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BenQ BL3200PT Review: A 32-Inch AMVA Monitor At 2560x1440

Results: Color Gamut nd Performance

Color gamut is measured using a saturation sweep that samples the six main colors (red, green, blue, cyan, magenta, and yellow) at five saturation levels (20, 40, 60, 80, and 100%). It yields a more realistic view of color accuracy.

The out-of-box chroma results are interesting because they show how incorrect gamma can affect color saturation. If you look at the 100-percent points (the edge of the triangle), they’re pretty close to their targets. But the lower saturations are as much as 20 percent off the mark. For instance, 40-percent red is right on the 60-percent target. The net result is that the image looks oversaturated in most cases, even though gamut volume is essentially correct. There is a little compensation in the form of lower luminance values for red, magenta, and blue. Of course, what we want to see is for all saturation values to hit their respective targets.

Engaging the CAD/CAM preset worsens the saturation issues. Eighty- and 100-percent values are almost the same, meaning detail in the brightest parts of the image is nearly non-existent. Because of the cooler grayscale in this mode, the cyan and magenta secondaries are off in hue as well.

An instrumented calibration is the best way to set things right. The 20 to 80 percent levels in red, magenta, and blue are still a tad over-saturated, but the lowered luminance brings the actual error below three Delta E. The BL3200PT isn’t quite at the accuracy level of a factory-calibrated professional monitor, but it doesn’t cost nearly as much, either. Considering price versus screen size, this remains an excellent performer.

Now we return to the comparison group:

A 2.02 Delta E result may represent a last-place finish, but it’s still an invisible error. All of the monitors in our group offer great color accuracy, and you’d be hard-pressed to tell the difference in a side-by-side comparison.

Gamut Volume: Adobe RGB 1998 And sRGB

There are basically two categories of displays in use today: those that conform to the sRGB/Rec. 709 standard like HDTVs, and wide-gamut panels that show as much as 100 percent of the Adobe RGB 1998 spec. We use Gamutvision to calculate the gamut volume, based on an ICC profile created from our actual measurements.

Before calibration, the BL3200PT’s sRGB gamut volume measured closer to 103 percent. While this isn’t a big deal in productivity or entertainment applications, photo and graphics users will want to calibrate for greater accuracy and a 100-percent volume. The main culprit is the blue primary, which is over-saturated at the Gamma 3 setting.

  • npyrhone
    "Remember that 92 ppi number we mentioned at the beginning of today's story? That seems to be a sweet spot. It works fine at 24 inches if your screen is FHD. You won’t discern individual pixels, but you’ll be quickly wishing for more screen real estate. Moving up to 2560x1440 at 27 inches increases density to 109 ppi. That’s great for gaming and photo work. However, text and small objects become difficult to see for many users."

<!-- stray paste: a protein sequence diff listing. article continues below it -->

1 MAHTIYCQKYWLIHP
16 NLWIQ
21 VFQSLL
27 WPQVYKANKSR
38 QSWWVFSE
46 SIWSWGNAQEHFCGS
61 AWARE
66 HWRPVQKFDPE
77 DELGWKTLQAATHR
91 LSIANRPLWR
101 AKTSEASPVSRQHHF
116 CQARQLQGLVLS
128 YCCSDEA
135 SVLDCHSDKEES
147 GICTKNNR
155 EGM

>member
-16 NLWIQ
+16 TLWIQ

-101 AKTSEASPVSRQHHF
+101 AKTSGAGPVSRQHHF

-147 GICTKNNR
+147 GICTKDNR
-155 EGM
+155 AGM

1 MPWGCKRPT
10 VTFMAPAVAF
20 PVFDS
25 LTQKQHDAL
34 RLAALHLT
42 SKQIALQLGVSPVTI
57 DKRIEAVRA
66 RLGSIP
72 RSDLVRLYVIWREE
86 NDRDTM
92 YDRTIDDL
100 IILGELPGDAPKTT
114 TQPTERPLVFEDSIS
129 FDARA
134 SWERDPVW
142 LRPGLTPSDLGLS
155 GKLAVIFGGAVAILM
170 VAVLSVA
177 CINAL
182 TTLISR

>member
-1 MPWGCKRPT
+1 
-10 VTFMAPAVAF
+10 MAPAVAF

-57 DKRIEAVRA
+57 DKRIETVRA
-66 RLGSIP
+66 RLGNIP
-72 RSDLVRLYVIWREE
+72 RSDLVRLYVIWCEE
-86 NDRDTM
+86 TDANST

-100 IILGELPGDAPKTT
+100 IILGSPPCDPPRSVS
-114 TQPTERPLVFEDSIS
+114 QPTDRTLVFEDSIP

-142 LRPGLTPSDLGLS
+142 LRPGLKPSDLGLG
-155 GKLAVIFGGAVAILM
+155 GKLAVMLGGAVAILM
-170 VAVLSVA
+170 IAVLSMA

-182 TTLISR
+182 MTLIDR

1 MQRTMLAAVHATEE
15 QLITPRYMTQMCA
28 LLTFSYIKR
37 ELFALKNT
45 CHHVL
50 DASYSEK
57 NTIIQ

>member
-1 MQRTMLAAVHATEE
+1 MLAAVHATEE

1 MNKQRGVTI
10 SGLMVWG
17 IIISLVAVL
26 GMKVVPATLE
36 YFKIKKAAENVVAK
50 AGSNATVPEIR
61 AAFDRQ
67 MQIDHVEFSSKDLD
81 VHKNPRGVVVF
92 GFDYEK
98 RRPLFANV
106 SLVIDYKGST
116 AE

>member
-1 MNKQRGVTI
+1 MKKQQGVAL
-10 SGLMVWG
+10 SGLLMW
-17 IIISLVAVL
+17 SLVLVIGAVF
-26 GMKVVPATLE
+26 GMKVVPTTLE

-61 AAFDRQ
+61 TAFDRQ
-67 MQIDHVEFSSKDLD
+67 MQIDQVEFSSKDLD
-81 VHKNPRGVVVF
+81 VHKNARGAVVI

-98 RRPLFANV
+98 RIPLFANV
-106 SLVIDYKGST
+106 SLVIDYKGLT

I can't understand why I would need a monitor with lower pixel density? Why not just zoom the text a notch in your word processor or whatever software you are using? Of two otherwise similar monitors I would always choose the one with higher PPI, even if I used it only for word processing.
    Reply
  • kid-mid
    I rather have the 27" QNIX Evo II 1440p for $300 or the ROG Swift for $600.
    The days of 60Hz are almost over with..
    Reply
  • moogleslam
    I rather have the 27" QNIX Evo II 1440p for $300 or the ROG Swift for $600.
    The days of 60Hz are almost over with..
    Except that the Swift cost $800
    Reply
  • moogleslam
    The Swift cost $800
    Reply
  • Merry_Blind
    "The only complaint we’ve registered along the way involves font size. With a pixel density of 109 ppi, text in most Windows applications becomes pretty small."

    That's why I don't understand people saying 1080p is crap and has to go away. I've always find that even at 1080p, the fonts are really small, and icons and interfaces in general are very tiny. In my case, it's not even a case of not being able to read, it's just that everything looks so out of place and hideous, like, Windows wasn't meant for such resolutions.
    I can't imagine 1440p. Must be ridiculous to look at. It's just aesthetically not nice.
    Bring on the downvotes...
    Reply
  • animalosity
    Why in God's green earth would you pay $1000 for a 1440p display at 60hz when you can get a 4K for way less than that now. Rather have UHD....
    Reply
  • Bondfc11
    I agree with npyrhone - there are ways to enlarge everything on your screen if the density is too low. Having said that - this is an interesting panel. However, I cannot wait for the days when not TNs, but also IPS and VA panels (in large formats) become standard at 120Hz. The hertz do make a noticeable difference in everything you do on the screen.
    Reply
  • ohim
    I`ll wait to see what Active Sync monitors will be able to do , an IPS with Active sync over a TN with 144hz.
    Reply
  • Merry_Blind
    I`ll wait to see what Active Sync monitors will be able to do , an IPS with Active sync over a TN with 144hz.
    What is Active Sync?
    Reply
  • Merry_Blind
    Why in God's green earth would you pay $1000 for a 1440p display at 60hz when you can get a 4K for way less than that now. Rather have UHD....
    It's not 1000$ though...
    Reply